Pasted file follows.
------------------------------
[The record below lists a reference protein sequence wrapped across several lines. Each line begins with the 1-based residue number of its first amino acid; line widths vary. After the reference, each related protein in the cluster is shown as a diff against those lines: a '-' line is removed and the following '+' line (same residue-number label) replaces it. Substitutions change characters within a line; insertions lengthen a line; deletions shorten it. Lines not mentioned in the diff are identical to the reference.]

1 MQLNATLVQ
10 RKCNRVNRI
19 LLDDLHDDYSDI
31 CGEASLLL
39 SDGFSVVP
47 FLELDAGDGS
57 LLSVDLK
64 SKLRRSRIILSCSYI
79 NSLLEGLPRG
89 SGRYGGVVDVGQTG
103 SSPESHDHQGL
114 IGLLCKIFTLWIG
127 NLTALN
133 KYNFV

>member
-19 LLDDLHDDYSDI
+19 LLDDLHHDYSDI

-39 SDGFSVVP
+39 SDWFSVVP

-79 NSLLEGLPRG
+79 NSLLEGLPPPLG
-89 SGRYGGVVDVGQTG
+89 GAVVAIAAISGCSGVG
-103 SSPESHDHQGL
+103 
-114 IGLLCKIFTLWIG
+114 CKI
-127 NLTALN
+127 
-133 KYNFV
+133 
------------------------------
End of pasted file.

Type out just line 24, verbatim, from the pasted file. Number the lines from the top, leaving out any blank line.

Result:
+89 GAVVAIAAISGCSGVG